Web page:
By Lou Sanson, Director-General
Million Dollar Mouse completes the job
Last week our Million Dollar Mouse team on Antipodes Island achieved full coverage of two bait drops aimed at eradicating mice from the island. This is a remarkable achievement in mid-winter in the Southern Ocean.
Their blogs have been some of the best I’ve seen direct from a DOC field operation. Their blog featuring video of the first bait application is one of my favourites.
With three helicopters, 13 staff, 65 tonnes of brodifacoum, 30 tonnes of fuel and two ships, this is one of the most complex jobs we have taken on recently, on one of New Zealand’s most isolated islands.
Awaroa beach – now part of Abel Tasman National Park
Two weekends ago, Awaroa beach officially became part of Abel Tasman National Park, after the crowdfunding campaign which raised money from the public to buy it.
Several of our staff were involved in organising the celebration which marked the official handover of the beach to DOC’s management on behalf of all New Zealanders.
The real beauty of this story is that it shows how much the public appreciates and values our nature.
US Ambassador celebrates 100 years of US National Parks Service
A number of us were pleased to be invited to the US Ambassador Mark Gilbert’s Fourth of July celebrations, where he gave an inspirational speech on the value of national parks. Ambassador Gilbert’s speech recognised New Zealand’s distinction of having one of the first national parks in the world (Tongariro, established in 1887).
Ambassador Gilbert has, in the short time he’s been in post, visited four of our National Parks and is now exhibiting some of his photos in Wellington.
Amy Satterfield, one of our Partnerships Rangers in Taupo, has led the relationship with the US Embassy on events to mark the centennial year of the US National Parks Service. So far, with the Embassy, we have had Rimutaka Forest Park tree plantings, Kapiti Island interpretation panel funding support and reveal, and completed the Tongariro crossing with US Embassy staff. Future events planned with the Embassy include a social media photography contest; a Kapiti Island fencing project; Motutapu Island planting restoration event; and a citizen science initiative. Healthy Nature Healthy People is a particular focus of our work with the Embassy.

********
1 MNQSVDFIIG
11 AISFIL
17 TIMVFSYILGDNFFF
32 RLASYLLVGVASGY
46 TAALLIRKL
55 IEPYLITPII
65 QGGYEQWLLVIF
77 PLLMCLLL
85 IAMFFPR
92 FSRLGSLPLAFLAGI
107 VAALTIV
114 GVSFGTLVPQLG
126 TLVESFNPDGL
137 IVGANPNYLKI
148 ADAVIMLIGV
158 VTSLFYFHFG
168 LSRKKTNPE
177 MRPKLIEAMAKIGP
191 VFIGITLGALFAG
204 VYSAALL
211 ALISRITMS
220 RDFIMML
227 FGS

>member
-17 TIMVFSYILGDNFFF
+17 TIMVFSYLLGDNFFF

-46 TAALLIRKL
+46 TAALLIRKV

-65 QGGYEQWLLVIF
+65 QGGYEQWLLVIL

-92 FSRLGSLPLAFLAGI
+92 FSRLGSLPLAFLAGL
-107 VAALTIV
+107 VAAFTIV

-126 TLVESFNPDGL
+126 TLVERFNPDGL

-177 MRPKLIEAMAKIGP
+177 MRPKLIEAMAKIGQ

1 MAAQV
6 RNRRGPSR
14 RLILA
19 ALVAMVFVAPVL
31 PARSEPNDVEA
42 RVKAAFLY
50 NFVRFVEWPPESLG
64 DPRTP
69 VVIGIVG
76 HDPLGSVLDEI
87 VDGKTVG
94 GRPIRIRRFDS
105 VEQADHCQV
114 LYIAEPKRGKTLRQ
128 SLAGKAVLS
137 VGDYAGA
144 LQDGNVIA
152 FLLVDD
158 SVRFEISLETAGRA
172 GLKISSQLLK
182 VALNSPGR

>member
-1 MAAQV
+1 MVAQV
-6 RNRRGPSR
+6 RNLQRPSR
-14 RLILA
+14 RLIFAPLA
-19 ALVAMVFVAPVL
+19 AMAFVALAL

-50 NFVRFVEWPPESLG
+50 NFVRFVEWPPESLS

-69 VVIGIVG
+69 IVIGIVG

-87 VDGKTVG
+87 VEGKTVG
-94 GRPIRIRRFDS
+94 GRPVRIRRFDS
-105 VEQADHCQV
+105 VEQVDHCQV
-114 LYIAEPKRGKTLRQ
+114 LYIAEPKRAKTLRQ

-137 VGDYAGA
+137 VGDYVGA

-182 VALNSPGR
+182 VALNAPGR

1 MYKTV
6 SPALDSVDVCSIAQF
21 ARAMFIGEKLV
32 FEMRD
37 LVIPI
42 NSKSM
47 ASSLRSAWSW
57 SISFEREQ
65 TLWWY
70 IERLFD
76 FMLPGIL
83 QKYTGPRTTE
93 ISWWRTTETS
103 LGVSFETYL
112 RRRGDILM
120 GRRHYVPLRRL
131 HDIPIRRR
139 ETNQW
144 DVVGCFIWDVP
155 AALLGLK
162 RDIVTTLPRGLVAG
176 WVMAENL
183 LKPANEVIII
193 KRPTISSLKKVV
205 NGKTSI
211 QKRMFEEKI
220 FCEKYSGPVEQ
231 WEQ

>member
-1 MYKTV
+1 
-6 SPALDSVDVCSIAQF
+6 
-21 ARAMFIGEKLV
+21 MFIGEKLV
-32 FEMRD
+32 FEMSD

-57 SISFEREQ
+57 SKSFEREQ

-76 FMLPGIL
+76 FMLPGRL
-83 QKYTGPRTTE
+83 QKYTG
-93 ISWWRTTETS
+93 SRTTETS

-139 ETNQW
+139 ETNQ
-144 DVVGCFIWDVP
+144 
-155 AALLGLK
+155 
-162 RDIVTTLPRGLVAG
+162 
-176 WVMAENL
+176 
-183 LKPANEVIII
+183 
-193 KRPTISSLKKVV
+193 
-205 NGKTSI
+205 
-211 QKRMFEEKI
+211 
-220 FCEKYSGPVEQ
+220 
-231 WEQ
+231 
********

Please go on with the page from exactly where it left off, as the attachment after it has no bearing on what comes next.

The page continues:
Fulton Hogan partnership great news for takahē
It was a great pleasure to join Bob Fulton, Sandra Cook of Ngāi Tahu, the New Zealand National Parks and Conservation Foundation, and DOC staff from our Takahē Recovery Programme and Te Anau Office as we celebrated the launch of a new partnership with Fulton Hogan to support takahē recovery.
The five-year $1 million partnership will enable us to work with Ngāi Tahu to identify potential new recovery sites in the South Island to establish a new wild takahē population, with greater access for the public. The takahē team have already started work on assessing new sites within Kahurangi National Park.
We now have approximately 100 birds in Murchison Mountains, the only wild population of takahē. Through expanded predator control work across 50,000 hectares here (including close to 3,500 stoat traps) this is one of the largest areas managed for low pest numbers in New Zealand.